Microblogging (Weibo) and Environmental Nonprofit Organizations in China: The Case of Urban Air Pollution Monitoring Campaign

Microblogging (Weibo) and Environmental Nonprofit Organizations in China: The Case of Urban Air Pollution Monitoring Campaign

Liang Ma (Nanyang Technological University, Singapore) and Zhibin Zhang (Nanyang Technological University, Singapore)
DOI: 10.4018/978-1-4666-8188-0.ch004

Abstract

Environmental Nonprofit Organizations (ENPOs) in China have been actively employing microblogging (e.g., Sina Weibo) and other social media. This chapter, with a case of Wuhan FON in a nationwide campaign of “I gauge air quality for my motherland,” examines the key strategies and tactics Chinese ENPOs adopted in using social media to enhance their communicative functions and mobilizing capacities in the unique nonprofit environment of China. The case demonstrates that social media utilization can effectively help Chinese ENPOs in policy advocacy, especially through more efficient information dissemination. This chapter also identifies the major challenges faced by Chinese ENPOs in social media use and the corresponding solutions. It concludes with the discussions on the theoretical and practical implications of the case as well as several promising research avenues in this field.
Chapter Preview
Top

Introduction

Social media applications (SMAs) or Web 2.0 technologies refer to “a collection of social media through which individuals are active participants in creating, organizing, editing, combining, sharing, commenting, and rating Web content as well as forming a social networks through interacting and linking to each other” (Chun, 2010, p.2). As a disruptive innovation, SMAs are substantially different from traditional media like Web portals, newspapers, radios, and TVs in many ways (O'Reilly, 2007; Mergel & Greeves, 2013; Chun, Shulman, Sandoval, & Hovy, 2010). SMAs highlight decentralized, interactive, and two-way communications, enable their users to create, organize, and share with others, and promote bidirectional information exchange among crowded users.

The rise of SMAs has substantially transformed organizational life in private, nonprofit, or public sectors. More and more nonprofit organizations (NPOs) have adopted SMAs to promote civic engagement, attract volunteers, raise funds, mobilize supporters and constituents, and advocate for policy change (Curtis et al., 2010; Kanter & Fine, 2010). In contrast to traditional instruments, SMAs can help NPOs to reach larger audiences and raise more funds (Waters, Burnett, Lamm, & Lucas, 2009).

Environmental nonprofit organizations (ENPOs) are NPOs whose missions are to combat environmental pollution, promote environmental protection and sustainability, and educate the public on environmental issues. Adopting a voluntary regulation approach, ENPOs play an important role in environmental education, activism mobilizing, and policy advocacy. ENPOs rely heavily on their members and volunteers to impact society and its policies; effective leverage of communication channels is pivotal to their strategic success. The utilization of SMAs by ENPOs in the U.S. and other countries has been analyzed by several prior studies. An analysis of 43 ENPOs in Canada found that social media were primarily used for one-way information broadcast rather than two-way dialogical communication (Greenberg & MacAulay, 2009).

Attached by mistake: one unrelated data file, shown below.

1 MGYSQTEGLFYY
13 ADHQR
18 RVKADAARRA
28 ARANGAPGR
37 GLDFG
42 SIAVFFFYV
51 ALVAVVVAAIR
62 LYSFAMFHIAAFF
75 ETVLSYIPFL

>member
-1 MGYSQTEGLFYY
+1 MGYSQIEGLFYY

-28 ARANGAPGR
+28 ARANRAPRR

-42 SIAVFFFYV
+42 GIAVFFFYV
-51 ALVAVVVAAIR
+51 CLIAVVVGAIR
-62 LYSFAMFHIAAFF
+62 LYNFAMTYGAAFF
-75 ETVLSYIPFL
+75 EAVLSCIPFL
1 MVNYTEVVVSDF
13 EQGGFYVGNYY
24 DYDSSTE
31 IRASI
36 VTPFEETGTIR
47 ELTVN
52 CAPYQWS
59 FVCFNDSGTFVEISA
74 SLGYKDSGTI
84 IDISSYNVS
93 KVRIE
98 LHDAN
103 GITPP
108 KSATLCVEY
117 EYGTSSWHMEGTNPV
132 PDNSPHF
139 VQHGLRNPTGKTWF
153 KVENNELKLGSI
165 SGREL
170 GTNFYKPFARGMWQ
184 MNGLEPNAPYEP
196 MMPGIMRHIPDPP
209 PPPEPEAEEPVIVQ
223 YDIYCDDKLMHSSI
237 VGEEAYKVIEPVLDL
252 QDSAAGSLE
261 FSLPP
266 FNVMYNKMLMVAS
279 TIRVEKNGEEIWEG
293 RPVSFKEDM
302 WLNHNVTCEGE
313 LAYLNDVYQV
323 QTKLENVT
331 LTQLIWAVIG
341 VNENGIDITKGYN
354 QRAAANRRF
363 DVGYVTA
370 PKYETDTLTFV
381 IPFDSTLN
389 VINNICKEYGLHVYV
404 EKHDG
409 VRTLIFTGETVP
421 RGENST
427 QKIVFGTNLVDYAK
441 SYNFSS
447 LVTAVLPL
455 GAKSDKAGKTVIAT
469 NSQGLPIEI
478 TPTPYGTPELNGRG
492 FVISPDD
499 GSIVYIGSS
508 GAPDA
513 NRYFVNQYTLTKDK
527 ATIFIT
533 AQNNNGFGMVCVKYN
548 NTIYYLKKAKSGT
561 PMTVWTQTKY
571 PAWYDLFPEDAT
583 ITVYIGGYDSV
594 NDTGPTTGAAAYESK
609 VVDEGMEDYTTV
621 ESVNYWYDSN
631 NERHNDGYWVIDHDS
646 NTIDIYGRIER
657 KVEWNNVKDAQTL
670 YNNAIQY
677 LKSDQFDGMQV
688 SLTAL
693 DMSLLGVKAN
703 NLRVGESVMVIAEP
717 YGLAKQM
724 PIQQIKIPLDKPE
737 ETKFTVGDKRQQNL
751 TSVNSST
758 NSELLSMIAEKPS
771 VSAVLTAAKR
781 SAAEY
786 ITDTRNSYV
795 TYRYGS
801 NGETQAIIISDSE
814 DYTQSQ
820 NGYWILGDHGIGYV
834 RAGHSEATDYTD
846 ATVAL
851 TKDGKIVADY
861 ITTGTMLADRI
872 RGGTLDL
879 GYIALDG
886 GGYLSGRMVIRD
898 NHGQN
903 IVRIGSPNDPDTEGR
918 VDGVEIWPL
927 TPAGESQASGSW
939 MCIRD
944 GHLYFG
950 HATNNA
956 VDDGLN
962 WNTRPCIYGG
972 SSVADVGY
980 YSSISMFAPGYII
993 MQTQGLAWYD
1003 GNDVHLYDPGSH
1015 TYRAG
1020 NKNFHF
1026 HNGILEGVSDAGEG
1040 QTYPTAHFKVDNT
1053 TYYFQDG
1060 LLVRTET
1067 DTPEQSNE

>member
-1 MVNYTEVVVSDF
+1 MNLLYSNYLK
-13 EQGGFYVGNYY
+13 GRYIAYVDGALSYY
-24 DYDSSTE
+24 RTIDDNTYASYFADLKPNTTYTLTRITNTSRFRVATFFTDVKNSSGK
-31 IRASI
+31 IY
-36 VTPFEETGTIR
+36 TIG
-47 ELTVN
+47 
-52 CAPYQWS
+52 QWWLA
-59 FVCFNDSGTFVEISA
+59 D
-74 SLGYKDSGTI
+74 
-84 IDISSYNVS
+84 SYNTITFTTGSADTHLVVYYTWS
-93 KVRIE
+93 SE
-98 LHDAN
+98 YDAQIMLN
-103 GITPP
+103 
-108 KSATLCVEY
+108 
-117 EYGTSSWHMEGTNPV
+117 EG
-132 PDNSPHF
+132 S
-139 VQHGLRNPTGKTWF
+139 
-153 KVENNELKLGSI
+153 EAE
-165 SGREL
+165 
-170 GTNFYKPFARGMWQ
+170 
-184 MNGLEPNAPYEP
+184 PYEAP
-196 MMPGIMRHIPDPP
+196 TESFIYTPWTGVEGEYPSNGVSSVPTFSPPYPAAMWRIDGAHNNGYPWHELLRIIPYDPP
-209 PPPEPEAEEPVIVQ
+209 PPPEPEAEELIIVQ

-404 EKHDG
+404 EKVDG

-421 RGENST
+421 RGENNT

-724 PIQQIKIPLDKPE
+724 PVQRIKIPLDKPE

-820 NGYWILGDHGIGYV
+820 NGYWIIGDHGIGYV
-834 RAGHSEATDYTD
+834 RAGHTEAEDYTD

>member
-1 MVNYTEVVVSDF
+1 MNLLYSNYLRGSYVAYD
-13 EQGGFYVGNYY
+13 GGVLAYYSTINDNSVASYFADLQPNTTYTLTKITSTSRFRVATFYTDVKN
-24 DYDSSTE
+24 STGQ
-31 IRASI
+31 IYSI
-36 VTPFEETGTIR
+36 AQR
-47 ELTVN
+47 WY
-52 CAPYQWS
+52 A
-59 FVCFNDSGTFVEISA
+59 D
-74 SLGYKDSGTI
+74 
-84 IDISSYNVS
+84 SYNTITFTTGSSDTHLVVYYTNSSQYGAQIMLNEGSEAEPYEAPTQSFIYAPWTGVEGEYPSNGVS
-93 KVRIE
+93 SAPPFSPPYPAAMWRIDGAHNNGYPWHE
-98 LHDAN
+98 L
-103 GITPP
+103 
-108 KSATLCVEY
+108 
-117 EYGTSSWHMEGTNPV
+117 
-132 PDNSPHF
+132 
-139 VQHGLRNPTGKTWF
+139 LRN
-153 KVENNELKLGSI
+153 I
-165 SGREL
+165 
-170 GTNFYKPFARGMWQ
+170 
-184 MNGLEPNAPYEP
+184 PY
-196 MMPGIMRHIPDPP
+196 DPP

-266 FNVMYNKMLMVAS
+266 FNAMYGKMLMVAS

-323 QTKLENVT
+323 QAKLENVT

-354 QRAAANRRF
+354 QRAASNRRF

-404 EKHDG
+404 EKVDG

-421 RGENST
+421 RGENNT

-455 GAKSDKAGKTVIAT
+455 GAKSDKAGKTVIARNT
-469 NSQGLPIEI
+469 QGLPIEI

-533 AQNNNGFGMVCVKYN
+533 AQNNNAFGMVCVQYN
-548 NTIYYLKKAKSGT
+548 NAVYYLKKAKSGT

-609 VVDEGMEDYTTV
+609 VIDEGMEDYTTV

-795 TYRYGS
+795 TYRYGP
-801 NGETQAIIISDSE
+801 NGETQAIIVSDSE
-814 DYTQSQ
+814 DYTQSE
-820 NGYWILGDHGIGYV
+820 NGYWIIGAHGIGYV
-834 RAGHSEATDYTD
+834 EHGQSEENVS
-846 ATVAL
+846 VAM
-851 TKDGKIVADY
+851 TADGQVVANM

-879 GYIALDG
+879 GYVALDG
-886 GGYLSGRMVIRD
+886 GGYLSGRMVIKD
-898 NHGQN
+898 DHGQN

Although SMAs are used by NPOs to achieve diverse purposes, an understanding of their motivations, strategies, barriers, success factors, and outcomes is still in its nascent stage (Nah & Saxton, 2013). Especially in the context of China, what purposes do NPOs use social media to achieve? How do NPOs use social media? How effective is social media utilization? These questions have not been fully examined and understood. This chapter attempts to explore these questions through a case study of social media use by a Chinese environmental NPO in Wuhan.

Specifically, the following questions will be addressed: First, what are the main factors that influenced the adoption of social media by ENPOs in China? Second, has the utilization of social media enhanced the communicative functions of Chinese ENPOs in information dissemination, community building, and action mobilization? Third, what are the major strategies and tactics reflected in the microblogging messages sent by Chinese ENPOs? Fourth, what are the challenges faced by Chinese ENPOs in social media use? Particularly, what are the effects of the unique institutional and regulatory environment on the use of social media by Chinese ENPOs? Fifth, how is the solution and dynamic process of social media use developed by Chinese ENPOs to address those challenges in achieving their missions and objectives?

The rest of this chapter is organized as follows: in the next section a theoretical framework is presented based on a literature review of prior research on the use of social media by NPOs. The authors wish to thank an anonymous reviewer for suggesting this line of theory from which to draw a better understanding of this case. This is followed by a contextual examination of the development of nonprofit sector and social media in China, respectively. Then methodology, data and analysis are discussed along with a discussion of findings. Finally, the chapter concludes with study implications and limitations.

Complete Chapter List

Search this Book:
Reset